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Using SQlite in c#

P: n/a
Can someone tell me how to import the sqlite3.dll file into c#. I am pretty
new to this, and I want to use sqlite. The problem is I don't have a clue
on
how to import the dll file so i can call the references to it.
Thanks
Dec 3 '07 #1
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20 Replies


P: n/a
Rob Stevens wrote:
Can someone tell me how to import the sqlite3.dll file into c#. I am pretty
new to this, and I want to use sqlite. The problem is I don't have a clue
on
how to import the dll file so i can call the references to it.
http://www.sqlite.org/cvstrac/wiki?p=SqliteWrappers has some linkes
to .NET wrappers.

Arne
Dec 3 '07 #2

P: n/a
Eps
Arne Vajhøj wrote:
Rob Stevens wrote:
>Can someone tell me how to import the sqlite3.dll file into c#. I am
pretty
new to this, and I want to use sqlite. The problem is I don't have a
clue on
how to import the dll file so i can call the references to it.

http://www.sqlite.org/cvstrac/wiki?p=SqliteWrappers has some linkes
to .NET wrappers.

Arne
In my opinion the best one is SqLite.Net at http://sqlite.phxsoftware.com/

there are many .net wrappers for sqlite but I think the above one is the
only one that is fully ADO.NET compliant.

--
Eps
Dec 3 '07 #3

P: n/a
Hi,

A little out of topic but, Have you consider using SQL express for the DB?

--
Ignacio Machin
http://www.laceupsolutions.com
Mobile & warehouse Solutions.
"Rob Stevens" <ro**********@sundry.comwrote in message
news:Ox**************@TK2MSFTNGP05.phx.gbl...
Can someone tell me how to import the sqlite3.dll file into c#. I am
pretty
new to this, and I want to use sqlite. The problem is I don't have a clue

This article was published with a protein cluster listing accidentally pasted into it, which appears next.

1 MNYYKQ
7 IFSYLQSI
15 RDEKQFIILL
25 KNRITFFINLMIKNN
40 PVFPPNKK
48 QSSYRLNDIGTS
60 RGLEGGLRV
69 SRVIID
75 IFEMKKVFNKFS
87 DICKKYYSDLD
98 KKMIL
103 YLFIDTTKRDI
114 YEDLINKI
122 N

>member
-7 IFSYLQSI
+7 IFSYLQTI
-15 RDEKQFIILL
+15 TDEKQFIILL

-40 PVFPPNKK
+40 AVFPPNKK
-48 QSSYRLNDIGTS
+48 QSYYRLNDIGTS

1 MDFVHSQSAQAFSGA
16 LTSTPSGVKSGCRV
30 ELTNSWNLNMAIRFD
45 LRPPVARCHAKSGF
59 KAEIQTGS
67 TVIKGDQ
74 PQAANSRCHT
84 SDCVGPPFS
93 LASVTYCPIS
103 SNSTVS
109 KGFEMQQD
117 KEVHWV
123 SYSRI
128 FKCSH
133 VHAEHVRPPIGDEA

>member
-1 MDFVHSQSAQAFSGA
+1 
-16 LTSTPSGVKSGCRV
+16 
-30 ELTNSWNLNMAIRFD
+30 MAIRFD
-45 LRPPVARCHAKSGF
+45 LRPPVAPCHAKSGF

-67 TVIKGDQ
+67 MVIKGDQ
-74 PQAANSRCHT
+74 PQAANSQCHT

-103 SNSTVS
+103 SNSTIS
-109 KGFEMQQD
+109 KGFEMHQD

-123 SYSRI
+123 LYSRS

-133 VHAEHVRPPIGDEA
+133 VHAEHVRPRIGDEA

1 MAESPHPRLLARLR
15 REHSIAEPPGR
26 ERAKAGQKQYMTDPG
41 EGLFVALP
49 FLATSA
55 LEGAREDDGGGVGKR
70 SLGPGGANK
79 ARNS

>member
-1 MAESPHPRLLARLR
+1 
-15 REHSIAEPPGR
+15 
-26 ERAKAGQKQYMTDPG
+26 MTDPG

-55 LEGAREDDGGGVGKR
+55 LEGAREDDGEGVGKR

on
how to import the dll file so i can call the references to it.
Thanks


Dec 3 '07 #4

P: n/a

Any why would you recommend he use an inferior product?

:-)

Seriously, SQLite is amazing--many advantages over SQL express (
small, fast, in-process, and provides even better .NET integration).

Sam

------------------------------------------------------------
We're hiring! B-Line Medical is seeking .NET
Developers for exciting positions in medical product
development in MD/DC. Work with a variety of technologies
in a relaxed team environment. See ads on Dice.com.

On Mon, 3 Dec 2007 11:13:48 -0500, "Ignacio Machin \( .NET/ C# MVP \)"
<machin TA laceupsolutions.comwrote:
>Hi,

A little out of topic but, Have you consider using SQL express for the DB?
Dec 3 '07 #5

P: n/a
"Arne Vajhøj" <ar**@vajhoej.dkwrote in message
news:47***********************@news.sunsite.dk...
http://www.sqlite.org/cvstrac/wiki?p=SqliteWrappers has some linkes
to .NET wrappers.

Arne
Thanks for the response everyone. I have another question.
Since the source is freely available for the sqlite library, is
there any way to compile it into your c# program without using
the dll file? I have seen a few pocket pc programs that use
the sqlite library, but the dll is no where to be found. So I am
wondering if this could be done on the windows side too.

My end result is to write a program for both the pocket pc and
windows. This way I can use the data file on either of the
systems.
Rob
Dec 4 '07 #6

P: n/a
On Dec 4, 9:44 am, "Rob Stevens" <robbsteph...@sundry.comwrote:
Thanks for the response everyone. I have another question.